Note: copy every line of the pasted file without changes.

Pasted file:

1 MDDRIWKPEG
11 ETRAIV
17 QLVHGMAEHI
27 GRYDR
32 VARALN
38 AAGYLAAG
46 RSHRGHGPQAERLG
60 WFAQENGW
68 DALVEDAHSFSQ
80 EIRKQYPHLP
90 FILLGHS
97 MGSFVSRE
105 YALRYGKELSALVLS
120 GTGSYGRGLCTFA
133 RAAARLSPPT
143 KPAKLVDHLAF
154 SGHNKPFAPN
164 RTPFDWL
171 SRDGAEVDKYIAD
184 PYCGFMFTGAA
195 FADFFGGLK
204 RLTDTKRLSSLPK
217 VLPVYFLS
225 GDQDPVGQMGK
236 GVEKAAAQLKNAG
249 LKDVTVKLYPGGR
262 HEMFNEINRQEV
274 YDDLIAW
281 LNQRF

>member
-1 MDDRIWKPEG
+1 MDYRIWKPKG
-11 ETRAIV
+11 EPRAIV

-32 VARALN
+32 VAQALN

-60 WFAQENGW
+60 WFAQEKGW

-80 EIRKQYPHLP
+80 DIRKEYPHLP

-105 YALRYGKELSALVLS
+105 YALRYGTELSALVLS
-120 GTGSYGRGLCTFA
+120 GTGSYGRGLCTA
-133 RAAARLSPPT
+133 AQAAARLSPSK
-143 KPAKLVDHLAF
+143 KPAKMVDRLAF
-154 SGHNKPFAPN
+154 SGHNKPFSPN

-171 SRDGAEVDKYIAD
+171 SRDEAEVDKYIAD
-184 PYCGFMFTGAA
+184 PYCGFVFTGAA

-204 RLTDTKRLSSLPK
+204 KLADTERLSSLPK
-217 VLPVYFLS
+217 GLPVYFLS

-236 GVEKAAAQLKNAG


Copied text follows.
1 MDDRIWKPEG
11 ETRAIV
17 QLVHGMAEHI
27 GRYDR
32 VARALN
38 AAGYLAAG
46 RSHRGHGPQAERLG
60 WFAQENGW
68 DALVEDAHSFSQ
80 EIRKQYPHLP
90 FILLGHS
97 MGSFVSRE
105 YALRYGKELSALVLS
120 GTGSYGRGLCTFA
133 RAAARLSPPT
143 KPAKLVDHLAF
154 SGHNKPFAPN
164 RTPFDWL
171 SRDGAEVDKYIAD
184 PYCGFMFTGAA
195 FADFFGGLK
204 RLTDTKRLSSLPK
217 VLPVYFLS
225 GDQDPVGQMGK
236 GVEKAAAQLKNAG
249 LKDVTVKLYPGGR
262 HEMFNEINRQEV
274 YDDLIAW
281 LNQRF

>member
-1 MDDRIWKPEG
+1 MDYRIWKPKG
-11 ETRAIV
+11 EPRAIV

-32 VARALN
+32 VAQALN

-60 WFAQENGW
+60 WFAQEKGW

-80 EIRKQYPHLP
+80 DIRKEYPHLP

-105 YALRYGKELSALVLS
+105 YALRYGTELSALVLS
-120 GTGSYGRGLCTFA
+120 GTGSYGRGLCTA
-133 RAAARLSPPT
+133 AQAAARLSPSK
-143 KPAKLVDHLAF
+143 KPAKMVDRLAF
-154 SGHNKPFAPN
+154 SGHNKPFSPN

-171 SRDGAEVDKYIAD
+171 SRDEAEVDKYIAD
-184 PYCGFMFTGAA
+184 PYCGFVFTGAA

-204 RLTDTKRLSSLPK
+204 KLADTERLSSLPK
-217 VLPVYFLS
+217 GLPVYFLS

-236 GVEKAAAQLKNAG